9 Products to Help You Eliminate Single-Use Plastics When Traveling

All those tiny plastic shampoo bottles, plastic forks and bottled water add up fast. Here are a few ways you can minimize your plastic footprint next time you travel, whether it's across the world or just across town.

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August 03, 2018

Reading statistics about plastic waste that ends up in rivers and oceans is pretty grim. It can often seem like an unfixable problem: How much could you possibly do as one person to put a dent in the damage that's already been done?

One relatively easy thing you can do is work hard to avoid single-use plastics when you travel. Here are nine ultralight products you can take on your next trip to minimize your footprint.

From Grayl

As long as you have Grayl’s adventure travel water purifier with you, you never need to drink bottled water ever again. This filter is perfect for any adventure traveler, whether you’re backpacking in the Colombian Andes or spending a week in Mexico City. It filters out more than 99.999 percent of viruses, bacteria and protozoa, as well as dirt, chemicals like chlorine and heavy metals like lead and arsenic. That means you can safely drink water from nearly any tap, stream, lake or puddle in the world. Yes, it’s a bit pricier than a bottle of water. But it’s likely to pay for itself pretty quickly if you’d otherwise be forced to pay a buck or two several times a day to stay hydrated.

BUY IT: Amazon, $59.95

From Vapur

Paired with the Grayl, Vapur’s flat-pack Eclipse bottle is a must-have for any traveler. Unlike many other flat-pack bottles, it has a pour spout instead of a sporty pop-top, so you can drink normally. The 1-liter size is perfect for backpacks and large purses and it stands upright on its own and won’t collapse on itself as you empty it. When you’re not using it, it rolls up roughly to the size of a deck of cards.

BUY IT: Amazon, $11.59

To-Go Ware’s reusable utensil kit is a must-have for daily life as well as frequent travel. You can easily clip it to a backpack, purse or belt loop, so it’s a constant reminder to say no to single-use plastics.

BUY IT: Amazon, $12.95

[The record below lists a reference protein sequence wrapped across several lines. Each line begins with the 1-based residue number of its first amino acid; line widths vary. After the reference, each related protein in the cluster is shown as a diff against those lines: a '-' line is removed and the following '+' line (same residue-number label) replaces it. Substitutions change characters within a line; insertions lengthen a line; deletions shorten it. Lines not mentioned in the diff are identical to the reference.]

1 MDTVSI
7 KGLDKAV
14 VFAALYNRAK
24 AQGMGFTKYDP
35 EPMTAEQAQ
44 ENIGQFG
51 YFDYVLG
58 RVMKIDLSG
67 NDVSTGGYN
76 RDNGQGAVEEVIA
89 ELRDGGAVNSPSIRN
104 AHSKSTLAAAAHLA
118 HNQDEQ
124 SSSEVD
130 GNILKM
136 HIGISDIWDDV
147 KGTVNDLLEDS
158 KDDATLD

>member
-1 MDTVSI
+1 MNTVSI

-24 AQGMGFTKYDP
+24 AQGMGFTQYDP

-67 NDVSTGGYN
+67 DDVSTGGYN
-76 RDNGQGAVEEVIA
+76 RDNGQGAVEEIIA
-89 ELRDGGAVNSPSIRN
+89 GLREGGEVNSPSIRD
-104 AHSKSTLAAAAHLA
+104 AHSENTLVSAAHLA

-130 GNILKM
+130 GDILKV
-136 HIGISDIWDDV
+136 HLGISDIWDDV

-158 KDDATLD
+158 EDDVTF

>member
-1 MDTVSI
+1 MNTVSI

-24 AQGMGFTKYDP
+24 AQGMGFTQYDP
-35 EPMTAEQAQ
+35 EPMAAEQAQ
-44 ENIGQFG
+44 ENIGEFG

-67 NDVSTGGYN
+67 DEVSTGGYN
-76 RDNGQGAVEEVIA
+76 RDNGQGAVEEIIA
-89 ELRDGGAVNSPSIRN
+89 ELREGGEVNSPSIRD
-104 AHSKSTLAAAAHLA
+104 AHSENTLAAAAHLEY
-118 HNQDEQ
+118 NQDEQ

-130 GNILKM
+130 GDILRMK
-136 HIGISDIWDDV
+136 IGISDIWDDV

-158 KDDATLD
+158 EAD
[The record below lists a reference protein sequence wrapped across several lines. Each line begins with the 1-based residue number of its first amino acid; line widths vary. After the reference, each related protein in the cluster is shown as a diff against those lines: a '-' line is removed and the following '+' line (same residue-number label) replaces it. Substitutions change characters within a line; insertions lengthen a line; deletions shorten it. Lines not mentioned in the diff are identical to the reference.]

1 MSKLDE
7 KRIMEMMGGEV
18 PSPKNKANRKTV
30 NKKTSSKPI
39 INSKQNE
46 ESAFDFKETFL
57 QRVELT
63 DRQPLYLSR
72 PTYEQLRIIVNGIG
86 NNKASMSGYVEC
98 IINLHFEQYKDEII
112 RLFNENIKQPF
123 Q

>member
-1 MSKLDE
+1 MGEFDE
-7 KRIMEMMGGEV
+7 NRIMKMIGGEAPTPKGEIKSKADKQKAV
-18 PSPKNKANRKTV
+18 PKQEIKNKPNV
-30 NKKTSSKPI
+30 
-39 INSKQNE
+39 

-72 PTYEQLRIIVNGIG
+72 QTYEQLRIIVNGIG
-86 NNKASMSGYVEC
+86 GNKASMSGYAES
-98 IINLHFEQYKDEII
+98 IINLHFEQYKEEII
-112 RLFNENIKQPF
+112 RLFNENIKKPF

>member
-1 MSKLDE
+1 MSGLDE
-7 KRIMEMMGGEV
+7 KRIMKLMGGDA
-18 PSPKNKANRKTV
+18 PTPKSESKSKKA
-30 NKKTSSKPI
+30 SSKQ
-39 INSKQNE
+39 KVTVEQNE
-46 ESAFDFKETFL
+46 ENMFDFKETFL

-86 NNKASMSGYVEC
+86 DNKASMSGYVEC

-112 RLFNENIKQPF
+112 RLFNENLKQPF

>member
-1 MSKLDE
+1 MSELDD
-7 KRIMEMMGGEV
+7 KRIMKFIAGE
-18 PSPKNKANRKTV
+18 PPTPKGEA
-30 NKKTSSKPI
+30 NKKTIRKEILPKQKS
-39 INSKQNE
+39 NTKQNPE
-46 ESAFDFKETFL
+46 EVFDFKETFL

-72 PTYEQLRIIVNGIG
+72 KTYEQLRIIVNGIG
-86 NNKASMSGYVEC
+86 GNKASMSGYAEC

From MiiR

Next time the flight attendant comes by with the drink cart, pull out MiiR's Vacuum Insulated Tumbler instead of accepting a single-use plastic or waxed paper cup. The 8-oz size is perfect for cup holders, carry-ons and purses, but it’s also available in 6- and 12-oz sizes for those of us who need more caffeine.

BUY IT: Amazon, $15.95

From Matador

Skip the tiny soaps in your hotel and bring your own bar instead. Matador’s FlatPak Soap Bar Case packs completely flat and is almost weightless at less than half an ounce. Unlike a ziptop baggie, moisture can evaporate through the waterproof fabric, so you won’t turn your soap into a sloppy sludge pile by storing it in here.

BUY IT: Matador, $12.99

From Matador

The single-use plastic shampoo, conditioner and lotion bottles you get in your hotel room every day add up quickly. Instead, use Matador’s FlatPak Toiletry Bottles, which are far more user-friendly than stiff plastic toiletry bottles and way more space-efficient, too.

BUY IT: Matador, $12.99

Instead of packing a zillion zip-top baggies for snacks, sandwiches and other small items, make a little pouch out of Bee's Wrap instead. These food-friendly wrappers made of organic cotton, beeswax, tree resin and organic jojoba oil are intended to replace single-use plastic wrap. Rinse them off between uses, and then compost them once they're eventually worn out.

BUY IT: Amazon, $21.00

Hundreds of millions of plastic straws are used and tossed in the United States every day. You can play a small role in eliminating this waste by asking your server not to give you a straw when you order at a restaurant. If you really like straws, you can bring your own. Check out FinalStraw, a collapsible metal straw that fits in a case the size of your car key, which is taking pre-ordered products to mail out later this year.

BUY IT: FinalStraw, $20

Many cities around the United States have started to charge customers for each bag they use, and several have instituted flat-out plastic bag bans as well. Avoid single-use bags by bringing your own, like Sea to Summit's Ultra-Sil Shopping Bag, which weighs only 1.6 ounces and packs down almost as small as an ice cube.

BUY IT: Sea to Summit, $19.95

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